New possibilities of radically altering a genome
28 March 2014 Scientist in the US have succeeded in re-synthesising a whole chromosome contained in yeast. In the process some changes in the genome were introduced and DNA sequences regarded as non-essential for survival of the yeast cell were removed. The new cells are reported to have similar biological characteristics as the native variants (Annaluru N., et al, 2014). The publication sheds light on the potential of synthetic biology: So far laboratories have not made many advances in creating completely new life forms but, at the same time, the increasing technical potential to radically change the genome of existing life forms has escaped broader public attention. These developments will trigger a whole new set of specific issues and questions on the ethical consequences, social impacts and environmental risks.
The methods used in the re-synthesis involved DNA analysis and synthesis as well as technologies that can be used to achieve far reaching changes in the genome such as gene scissors (site-directed nucleases) and oligonucleotides (short cuts of DNA or RNA) which can be used to do genome editing without transferring DNA. According to the well-known biologist George Church, the new technologies will enable the re-writing of large parts of the genome – including the human genome (Church & Regis, 2012):
„The same technique would work for the Neanderthal, you would start with a stem cell genome from a human adult and gradually reverse-engineer it into the Neanderthal genome or a reasonable close equivalent. … If society becomes comfortable with cloning and sees value in true human diversity, the whole Neanderthal creature itself could be cloned by surrogate mother chimp - or by an extremely adventurous female human.“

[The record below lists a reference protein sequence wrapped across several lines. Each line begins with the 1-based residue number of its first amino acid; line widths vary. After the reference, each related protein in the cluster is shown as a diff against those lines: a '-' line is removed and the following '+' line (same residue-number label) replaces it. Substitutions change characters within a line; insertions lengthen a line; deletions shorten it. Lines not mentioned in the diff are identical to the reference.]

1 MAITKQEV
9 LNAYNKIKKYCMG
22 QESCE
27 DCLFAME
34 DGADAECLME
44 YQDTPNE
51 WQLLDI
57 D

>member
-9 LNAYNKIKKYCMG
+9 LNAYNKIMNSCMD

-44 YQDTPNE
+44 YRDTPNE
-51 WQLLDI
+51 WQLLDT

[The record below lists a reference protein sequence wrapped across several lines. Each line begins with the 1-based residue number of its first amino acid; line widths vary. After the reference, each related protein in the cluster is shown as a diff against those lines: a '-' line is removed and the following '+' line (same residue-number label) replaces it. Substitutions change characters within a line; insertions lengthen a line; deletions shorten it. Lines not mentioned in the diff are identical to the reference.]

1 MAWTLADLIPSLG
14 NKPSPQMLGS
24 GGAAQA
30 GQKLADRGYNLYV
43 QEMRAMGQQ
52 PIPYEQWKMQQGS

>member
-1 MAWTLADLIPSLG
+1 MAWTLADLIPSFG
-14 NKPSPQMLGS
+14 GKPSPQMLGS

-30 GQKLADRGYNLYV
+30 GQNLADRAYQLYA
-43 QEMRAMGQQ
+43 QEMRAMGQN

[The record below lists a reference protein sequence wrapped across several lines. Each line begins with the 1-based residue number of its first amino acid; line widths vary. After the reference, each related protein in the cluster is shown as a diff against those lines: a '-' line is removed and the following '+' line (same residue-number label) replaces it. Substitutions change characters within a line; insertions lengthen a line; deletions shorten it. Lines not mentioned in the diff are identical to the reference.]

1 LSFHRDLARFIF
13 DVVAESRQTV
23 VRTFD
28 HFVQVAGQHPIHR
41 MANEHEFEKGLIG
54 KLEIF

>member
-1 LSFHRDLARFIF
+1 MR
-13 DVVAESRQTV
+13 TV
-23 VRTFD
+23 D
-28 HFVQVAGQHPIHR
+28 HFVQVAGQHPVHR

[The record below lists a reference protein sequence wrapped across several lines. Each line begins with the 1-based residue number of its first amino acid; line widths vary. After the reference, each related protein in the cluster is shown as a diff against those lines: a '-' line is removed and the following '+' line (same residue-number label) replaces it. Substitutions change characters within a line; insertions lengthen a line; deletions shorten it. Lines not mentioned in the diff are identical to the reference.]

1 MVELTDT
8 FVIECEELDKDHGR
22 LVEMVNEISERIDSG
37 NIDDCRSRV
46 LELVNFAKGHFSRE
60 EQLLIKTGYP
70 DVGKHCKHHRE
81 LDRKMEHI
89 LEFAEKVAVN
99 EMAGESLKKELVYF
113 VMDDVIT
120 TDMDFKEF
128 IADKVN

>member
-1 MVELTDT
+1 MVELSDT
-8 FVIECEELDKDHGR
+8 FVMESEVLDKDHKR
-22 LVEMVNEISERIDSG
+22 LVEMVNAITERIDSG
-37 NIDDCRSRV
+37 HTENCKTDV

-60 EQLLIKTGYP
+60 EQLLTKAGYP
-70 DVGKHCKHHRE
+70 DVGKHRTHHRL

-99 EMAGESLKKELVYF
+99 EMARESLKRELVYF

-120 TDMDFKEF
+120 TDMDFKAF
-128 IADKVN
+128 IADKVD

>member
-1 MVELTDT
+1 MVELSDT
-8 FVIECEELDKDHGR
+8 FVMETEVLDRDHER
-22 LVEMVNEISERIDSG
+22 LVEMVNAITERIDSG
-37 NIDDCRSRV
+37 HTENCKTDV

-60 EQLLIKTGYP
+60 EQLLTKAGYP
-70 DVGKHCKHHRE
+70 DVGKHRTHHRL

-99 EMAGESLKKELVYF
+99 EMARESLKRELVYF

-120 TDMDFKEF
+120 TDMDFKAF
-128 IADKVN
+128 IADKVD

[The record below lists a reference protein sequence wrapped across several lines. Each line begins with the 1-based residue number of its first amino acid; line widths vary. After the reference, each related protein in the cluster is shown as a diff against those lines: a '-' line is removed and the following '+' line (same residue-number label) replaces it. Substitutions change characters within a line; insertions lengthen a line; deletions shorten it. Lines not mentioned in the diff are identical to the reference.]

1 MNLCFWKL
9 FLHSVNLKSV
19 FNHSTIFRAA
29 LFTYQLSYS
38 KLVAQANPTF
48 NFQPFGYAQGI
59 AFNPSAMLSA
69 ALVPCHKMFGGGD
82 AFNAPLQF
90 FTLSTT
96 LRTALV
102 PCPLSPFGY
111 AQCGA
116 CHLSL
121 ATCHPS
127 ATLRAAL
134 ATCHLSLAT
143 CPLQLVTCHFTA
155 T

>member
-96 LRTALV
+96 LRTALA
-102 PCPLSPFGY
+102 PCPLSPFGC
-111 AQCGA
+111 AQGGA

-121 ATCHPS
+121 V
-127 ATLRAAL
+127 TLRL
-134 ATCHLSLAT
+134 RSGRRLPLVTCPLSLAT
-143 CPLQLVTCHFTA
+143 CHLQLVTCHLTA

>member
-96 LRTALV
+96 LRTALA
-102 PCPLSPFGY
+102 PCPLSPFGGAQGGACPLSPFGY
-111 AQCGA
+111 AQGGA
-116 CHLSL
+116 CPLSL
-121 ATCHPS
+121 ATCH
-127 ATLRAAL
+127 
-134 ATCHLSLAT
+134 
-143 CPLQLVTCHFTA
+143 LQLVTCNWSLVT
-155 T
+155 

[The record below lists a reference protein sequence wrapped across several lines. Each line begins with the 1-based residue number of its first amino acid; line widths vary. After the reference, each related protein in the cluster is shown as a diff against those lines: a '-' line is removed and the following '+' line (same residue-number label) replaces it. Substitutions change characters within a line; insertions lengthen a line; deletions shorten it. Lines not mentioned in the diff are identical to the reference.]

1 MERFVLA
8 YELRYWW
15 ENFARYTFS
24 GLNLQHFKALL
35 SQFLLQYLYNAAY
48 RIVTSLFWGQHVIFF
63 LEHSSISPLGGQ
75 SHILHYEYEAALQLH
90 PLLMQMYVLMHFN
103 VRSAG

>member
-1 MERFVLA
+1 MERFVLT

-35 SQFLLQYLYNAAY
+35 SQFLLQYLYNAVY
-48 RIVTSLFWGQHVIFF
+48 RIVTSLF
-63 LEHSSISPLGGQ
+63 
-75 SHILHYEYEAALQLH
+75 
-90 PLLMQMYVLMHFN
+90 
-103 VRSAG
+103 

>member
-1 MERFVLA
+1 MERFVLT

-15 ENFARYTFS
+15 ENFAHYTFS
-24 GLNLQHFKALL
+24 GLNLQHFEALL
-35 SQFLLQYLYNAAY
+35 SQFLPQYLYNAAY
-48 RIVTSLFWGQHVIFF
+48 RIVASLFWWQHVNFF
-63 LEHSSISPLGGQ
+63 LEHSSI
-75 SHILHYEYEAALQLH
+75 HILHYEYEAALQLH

Some examples for current applications:
- The US company, Intrexon is relying on the methods used in synthetic genome technologies to radically change the genome of mammals and other organisms. Intrexon is filing patents on all kind of mammals, including chimpanzees manipulated with synthetic DNA stemming from insects.
- The genome of genetically engineered olive flies produced by the UK company, Oxitec is a synthetic combination of DNA from other insects, marine organisms, bacteria and viruses. The intention is that when the genetically engineered flies mate with native flies a lethal gene will be introduced into natural populations that will kill the females while the male descendants will survive and spread their deadly genetic trait.
- SmartStax maize is a joint Monsanto and Dow AgroSciences product. At least one of the toxins it produces, Cry1A.105, is based on a fusion of DNA which does not have a natural template.
Testbiotech believes there several problems that need addressing and require regulation in very near future:
- to protect biodiversity releases must be prohibited if they can end up with uncontrolled spread of the new organisms into the environment;
- to protect the genetic integrity of life forms such as plants and animals it is necessary to develop adequate criteria and new regulatory approaches;
- new approaches to regulate access to specific technologies or genetic information have to be considered if they can be used to produce hazardous organisms.
Christoph Then, email@example.com, Tel 004915154638040